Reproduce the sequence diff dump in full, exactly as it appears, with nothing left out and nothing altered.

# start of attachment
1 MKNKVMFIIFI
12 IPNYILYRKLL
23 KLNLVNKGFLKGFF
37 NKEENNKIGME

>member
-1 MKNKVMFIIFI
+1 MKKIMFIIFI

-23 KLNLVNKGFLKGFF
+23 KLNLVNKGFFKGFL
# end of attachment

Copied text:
1 MKNKVMFIIFI
12 IPNYILYRKLL
23 KLNLVNKGFLKGFF
37 NKEENNKIGME

>member
-1 MKNKVMFIIFI
+1 MKKIMFIIFI

-23 KLNLVNKGFLKGFF
+23 KLNLVNKGFFKGFL